Location: Percy Warner Park, Deep Well Entrance. HWY 100 Nashville, TN 37221
Trail Length: 4.5 Miles (plus 0.4 miles round trip walking to and from Deep Well trailhead to reach loop.)
|Click map for larger image.|
Percy Warner Park is one of Nashville's most popular outdoor spaces. While it may not be the first place to go for solitude, it is a well-managed and expansive park. Because of its well-deserved popularity, I often choose to avoid the crowds and visit other less-crowded city parks. As expected, even on my early morning Wednesday visit, the park was so busy that the trailhead parking lot was full. Despite this, the trail itself was not terribly crowded, and I enjoyed a pleasant hike that felt more solitary than I would have expected. I left thinking I need to visit more often, and the parking lot of this west Nashville enclave could use the charm of my aging Toyota pickup truck to make the BMWs and Mercedes look that much nicer, anyhow. On this trip, I chose the longest trail in the park, the 4.5 mile Mossy Ridge Trail. It’s a good workout and an excellent “training” trail. Below I’ll offer a few details and some more photos.
|Betsy Ross Cabin site|
After walking the 0.2 miles to the loop from the Deep Well trailhead, I chose to take a left and walk the loop clockwise. Almost immediately, I came upon the Betsy Ross Cabin site, though only a tall fireplace and chimney remain on the stone and concrete slab with no real cabin to be found. From there, I was off to the first of many moderate inclines and descents. The Mossy Ridge Trail crosses several park roads and horse trails throughout. Despite this, some sections do feel very cozy and somewhat secluded. Hardwoods abound along the trail and exposed limestone is also a frequent feature. The trails are very wide in most places and well-worn everywhere. As the name would suggest, several sections feature lush, wild moss blanketing the trail edges.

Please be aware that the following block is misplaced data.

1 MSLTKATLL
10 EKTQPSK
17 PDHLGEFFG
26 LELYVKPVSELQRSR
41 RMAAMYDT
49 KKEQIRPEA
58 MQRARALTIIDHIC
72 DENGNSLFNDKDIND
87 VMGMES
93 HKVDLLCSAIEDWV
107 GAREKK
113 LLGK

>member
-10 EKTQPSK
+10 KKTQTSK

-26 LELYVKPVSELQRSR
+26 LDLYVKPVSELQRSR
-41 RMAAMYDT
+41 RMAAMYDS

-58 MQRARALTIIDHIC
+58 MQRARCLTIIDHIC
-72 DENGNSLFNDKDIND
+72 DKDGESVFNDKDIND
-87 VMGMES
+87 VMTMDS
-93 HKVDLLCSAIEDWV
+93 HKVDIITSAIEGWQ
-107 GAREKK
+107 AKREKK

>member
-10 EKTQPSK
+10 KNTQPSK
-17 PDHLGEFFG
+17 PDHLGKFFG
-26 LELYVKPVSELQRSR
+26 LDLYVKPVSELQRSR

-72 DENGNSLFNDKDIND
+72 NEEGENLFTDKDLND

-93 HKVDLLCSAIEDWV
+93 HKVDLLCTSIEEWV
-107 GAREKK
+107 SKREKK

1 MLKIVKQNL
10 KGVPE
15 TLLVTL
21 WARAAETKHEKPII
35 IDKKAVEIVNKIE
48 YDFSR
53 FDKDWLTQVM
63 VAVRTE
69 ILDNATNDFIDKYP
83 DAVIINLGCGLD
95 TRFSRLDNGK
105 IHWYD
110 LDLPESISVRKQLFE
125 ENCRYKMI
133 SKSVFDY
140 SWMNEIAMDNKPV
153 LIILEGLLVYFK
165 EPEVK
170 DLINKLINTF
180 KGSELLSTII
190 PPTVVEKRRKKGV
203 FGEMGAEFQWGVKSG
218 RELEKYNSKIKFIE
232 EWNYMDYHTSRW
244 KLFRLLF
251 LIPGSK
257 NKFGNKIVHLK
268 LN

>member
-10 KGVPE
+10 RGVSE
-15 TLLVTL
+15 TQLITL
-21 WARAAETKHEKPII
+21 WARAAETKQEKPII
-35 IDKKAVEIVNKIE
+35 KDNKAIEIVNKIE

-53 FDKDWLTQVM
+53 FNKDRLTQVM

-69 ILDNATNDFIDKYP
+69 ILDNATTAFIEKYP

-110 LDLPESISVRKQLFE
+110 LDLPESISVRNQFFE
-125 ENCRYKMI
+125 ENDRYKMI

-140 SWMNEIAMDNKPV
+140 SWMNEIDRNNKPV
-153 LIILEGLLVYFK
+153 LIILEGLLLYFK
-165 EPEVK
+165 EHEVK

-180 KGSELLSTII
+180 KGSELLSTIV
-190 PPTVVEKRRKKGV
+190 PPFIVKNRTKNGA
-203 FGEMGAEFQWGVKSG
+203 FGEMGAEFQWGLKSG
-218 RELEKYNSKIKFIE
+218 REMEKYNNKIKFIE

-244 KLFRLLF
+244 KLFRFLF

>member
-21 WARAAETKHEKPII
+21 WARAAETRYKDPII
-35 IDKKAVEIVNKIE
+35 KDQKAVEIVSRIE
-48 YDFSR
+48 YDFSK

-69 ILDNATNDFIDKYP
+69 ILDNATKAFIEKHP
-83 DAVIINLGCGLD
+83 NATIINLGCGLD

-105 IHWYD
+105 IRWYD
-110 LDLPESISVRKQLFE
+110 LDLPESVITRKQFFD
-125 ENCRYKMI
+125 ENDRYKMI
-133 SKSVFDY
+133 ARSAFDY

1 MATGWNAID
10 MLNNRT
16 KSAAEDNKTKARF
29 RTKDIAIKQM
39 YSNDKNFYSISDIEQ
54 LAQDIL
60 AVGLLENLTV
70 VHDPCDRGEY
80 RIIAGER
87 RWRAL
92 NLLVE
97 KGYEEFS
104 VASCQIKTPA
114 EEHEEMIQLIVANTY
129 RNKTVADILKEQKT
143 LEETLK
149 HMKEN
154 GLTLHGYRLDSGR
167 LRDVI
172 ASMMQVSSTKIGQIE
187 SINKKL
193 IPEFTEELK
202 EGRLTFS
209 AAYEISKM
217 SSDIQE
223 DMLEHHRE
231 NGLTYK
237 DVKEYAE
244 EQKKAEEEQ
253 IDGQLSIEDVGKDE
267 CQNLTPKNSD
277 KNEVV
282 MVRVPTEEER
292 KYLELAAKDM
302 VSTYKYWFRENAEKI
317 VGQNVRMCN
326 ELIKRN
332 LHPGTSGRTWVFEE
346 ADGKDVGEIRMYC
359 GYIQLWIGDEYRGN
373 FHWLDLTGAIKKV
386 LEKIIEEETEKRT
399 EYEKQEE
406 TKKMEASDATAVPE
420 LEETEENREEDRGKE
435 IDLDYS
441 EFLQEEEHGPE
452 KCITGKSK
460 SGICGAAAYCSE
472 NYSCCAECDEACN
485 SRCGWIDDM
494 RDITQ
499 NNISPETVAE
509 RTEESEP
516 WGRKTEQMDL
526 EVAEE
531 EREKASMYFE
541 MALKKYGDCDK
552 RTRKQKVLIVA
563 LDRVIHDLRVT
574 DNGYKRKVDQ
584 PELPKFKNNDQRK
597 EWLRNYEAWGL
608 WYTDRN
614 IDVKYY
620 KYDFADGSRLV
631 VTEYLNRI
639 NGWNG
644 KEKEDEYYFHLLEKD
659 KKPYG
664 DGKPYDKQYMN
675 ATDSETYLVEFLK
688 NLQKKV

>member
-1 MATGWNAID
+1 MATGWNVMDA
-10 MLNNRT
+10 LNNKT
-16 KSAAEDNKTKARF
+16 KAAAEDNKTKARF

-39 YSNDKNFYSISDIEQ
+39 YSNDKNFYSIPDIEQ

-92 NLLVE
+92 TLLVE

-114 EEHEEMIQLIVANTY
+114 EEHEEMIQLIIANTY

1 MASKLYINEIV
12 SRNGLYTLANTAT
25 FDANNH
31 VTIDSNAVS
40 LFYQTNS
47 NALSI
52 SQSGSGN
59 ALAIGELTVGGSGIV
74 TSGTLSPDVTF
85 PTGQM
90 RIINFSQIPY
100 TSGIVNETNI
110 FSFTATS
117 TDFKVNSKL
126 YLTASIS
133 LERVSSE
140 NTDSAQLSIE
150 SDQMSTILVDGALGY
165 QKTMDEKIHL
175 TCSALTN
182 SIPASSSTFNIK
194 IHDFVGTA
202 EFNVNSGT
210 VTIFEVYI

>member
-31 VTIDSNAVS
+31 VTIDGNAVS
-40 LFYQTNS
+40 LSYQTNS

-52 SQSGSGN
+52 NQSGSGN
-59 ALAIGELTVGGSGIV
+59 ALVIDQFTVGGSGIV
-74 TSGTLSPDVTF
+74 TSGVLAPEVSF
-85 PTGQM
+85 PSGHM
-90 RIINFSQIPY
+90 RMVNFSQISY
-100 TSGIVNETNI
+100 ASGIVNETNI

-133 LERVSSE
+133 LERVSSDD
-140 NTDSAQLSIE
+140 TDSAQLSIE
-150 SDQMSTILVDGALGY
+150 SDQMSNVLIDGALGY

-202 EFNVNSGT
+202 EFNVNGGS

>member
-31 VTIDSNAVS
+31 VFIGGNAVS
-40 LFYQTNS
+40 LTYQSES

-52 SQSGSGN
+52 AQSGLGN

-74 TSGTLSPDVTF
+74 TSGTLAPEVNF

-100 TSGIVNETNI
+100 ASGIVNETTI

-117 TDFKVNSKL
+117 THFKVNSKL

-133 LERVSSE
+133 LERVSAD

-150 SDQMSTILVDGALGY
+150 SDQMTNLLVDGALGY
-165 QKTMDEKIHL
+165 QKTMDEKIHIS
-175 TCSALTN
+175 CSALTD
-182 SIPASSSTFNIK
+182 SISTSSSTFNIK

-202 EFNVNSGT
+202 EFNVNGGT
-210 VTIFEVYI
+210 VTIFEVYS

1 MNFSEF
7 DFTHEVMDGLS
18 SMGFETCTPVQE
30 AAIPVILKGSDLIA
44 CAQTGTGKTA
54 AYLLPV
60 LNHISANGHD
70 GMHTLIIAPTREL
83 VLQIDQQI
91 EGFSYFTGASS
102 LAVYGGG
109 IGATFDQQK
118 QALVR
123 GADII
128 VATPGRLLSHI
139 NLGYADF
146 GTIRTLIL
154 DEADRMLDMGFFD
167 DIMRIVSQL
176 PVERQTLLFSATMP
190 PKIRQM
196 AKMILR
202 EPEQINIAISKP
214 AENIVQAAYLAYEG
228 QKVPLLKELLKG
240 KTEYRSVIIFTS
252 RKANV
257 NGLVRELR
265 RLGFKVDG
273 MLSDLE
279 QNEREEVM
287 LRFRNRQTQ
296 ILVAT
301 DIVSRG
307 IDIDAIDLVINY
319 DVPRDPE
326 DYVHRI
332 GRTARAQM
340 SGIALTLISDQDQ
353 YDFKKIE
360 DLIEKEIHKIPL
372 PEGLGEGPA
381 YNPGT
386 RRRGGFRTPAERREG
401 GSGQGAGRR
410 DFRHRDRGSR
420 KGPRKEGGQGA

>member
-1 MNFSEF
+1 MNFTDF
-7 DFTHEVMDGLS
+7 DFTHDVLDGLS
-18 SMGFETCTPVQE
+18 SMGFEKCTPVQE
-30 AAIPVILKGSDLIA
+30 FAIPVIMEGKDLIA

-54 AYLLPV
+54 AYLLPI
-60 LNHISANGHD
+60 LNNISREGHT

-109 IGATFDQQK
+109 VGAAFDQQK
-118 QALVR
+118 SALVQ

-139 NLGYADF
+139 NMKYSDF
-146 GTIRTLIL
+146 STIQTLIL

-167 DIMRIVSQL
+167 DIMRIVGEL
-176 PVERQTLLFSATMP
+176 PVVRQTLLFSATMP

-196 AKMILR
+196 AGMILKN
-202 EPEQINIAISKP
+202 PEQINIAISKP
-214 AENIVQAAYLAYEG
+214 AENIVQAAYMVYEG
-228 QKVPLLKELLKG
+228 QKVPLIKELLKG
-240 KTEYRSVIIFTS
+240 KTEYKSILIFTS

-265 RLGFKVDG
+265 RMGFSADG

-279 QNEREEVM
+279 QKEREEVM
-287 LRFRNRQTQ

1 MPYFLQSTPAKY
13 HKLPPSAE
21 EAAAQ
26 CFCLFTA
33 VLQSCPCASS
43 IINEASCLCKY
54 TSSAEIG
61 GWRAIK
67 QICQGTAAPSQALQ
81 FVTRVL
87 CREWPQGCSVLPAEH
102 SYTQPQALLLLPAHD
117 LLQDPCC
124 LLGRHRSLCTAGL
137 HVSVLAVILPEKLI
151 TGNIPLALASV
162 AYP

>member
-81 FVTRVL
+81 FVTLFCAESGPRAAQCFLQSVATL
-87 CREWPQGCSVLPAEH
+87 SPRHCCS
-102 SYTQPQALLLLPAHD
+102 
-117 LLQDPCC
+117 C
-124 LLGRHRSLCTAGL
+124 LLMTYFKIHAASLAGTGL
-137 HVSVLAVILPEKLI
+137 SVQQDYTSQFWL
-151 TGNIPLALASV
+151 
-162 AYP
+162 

|The loop's namesake moss covers much of the trailside.|
For the most part, this is a nice trail with enough changes in elevation to work up a good sweat and work on your "trail legs." There are few water features and no real overlook areas. However, the last mile of the trail (if hiking clockwise) does feature a natural spring crossing (the aptly named “Dripping Springs” given its quiet trickle) and a short spur trail to an area called Quiet Point that offers a bench and clearing, which could make for a nice picnic or respite spot.
Mossy Ridge is one of the most popular trails in an already popular park. If heading there on weekends especially, prepare yourself for the potential of parking frustrations. All in all, though, this pleasant meander through rolling woods and and a couple of open meadows is worth the effort.
|Dripping Springs trail crossing.|
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